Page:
Netflix may be down, but it’s not out. The streaming and DVD rental company announced today that its more than 20 million members worldwide watched a combined total of more than 2 billion hours of television and movies during the last three months of 2011. This equals out to an average of about 33 hours of video watching per month for each user — which isn’t hard to imagine considering the increasingly popular practice of watching entire seasons, or multiple seasons, of shows all in one sitting.
According to some estimates, this is roughly 4.5 times the amount of time the average user spent watching YouTube videos, and 10 times the amount of video content Hulu users watched, on average.
In other words: Netflix is struggling, but it is by far the most-watched source of streaming video.
“We were thrilled to deliver more than two billion hours of TV shows and movies across 45 countries in the fourth quarter,” boasted Netflix Co-Founder and CEO Reed Hastings in a statement. “Netflix delights members by giving them choice, convenience and control over the entertainment they love for an incredibly low price.”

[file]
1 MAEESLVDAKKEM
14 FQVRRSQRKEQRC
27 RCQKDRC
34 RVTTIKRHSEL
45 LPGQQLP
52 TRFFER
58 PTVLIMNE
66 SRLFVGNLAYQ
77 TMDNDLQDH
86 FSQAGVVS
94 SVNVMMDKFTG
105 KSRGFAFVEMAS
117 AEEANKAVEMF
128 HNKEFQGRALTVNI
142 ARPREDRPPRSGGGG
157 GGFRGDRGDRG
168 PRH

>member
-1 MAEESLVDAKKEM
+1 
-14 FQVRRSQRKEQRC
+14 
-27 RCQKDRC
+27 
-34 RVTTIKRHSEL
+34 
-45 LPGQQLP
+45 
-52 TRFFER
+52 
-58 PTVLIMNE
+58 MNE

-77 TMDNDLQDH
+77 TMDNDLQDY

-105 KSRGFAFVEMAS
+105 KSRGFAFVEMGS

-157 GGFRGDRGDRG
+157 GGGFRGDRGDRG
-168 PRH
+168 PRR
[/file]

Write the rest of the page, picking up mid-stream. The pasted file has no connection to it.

Just yesterday, Netflix released a trailer for “Lilyhammer,” the first original series from Netflix, which stars Steve Van Zandt of “The Sopranos” and E Street Band fame, who plays a New York gangster who is transplanted in small-town Norway. This series will be followed by the much-anticipated “House of Cards,” which is produced by David Fincher and stars Kevin Spacey. A new season of “Arrested Development” will also air exclusively on Netflix, staring in 2013.
After a massive user backlash that resulted from a price increase for users who wish to receive both streaming and DVD rental, the company saw its stock price plummet as subscribers began to flee. Because of this, the company has seen months of bad press, so it’s not particularly surprising that they are touting these impressive numbers. Still, it would seem that Netflix isn’t out of the woods yet, as the company expects lose money this year as it attempts to stop bleeding customers.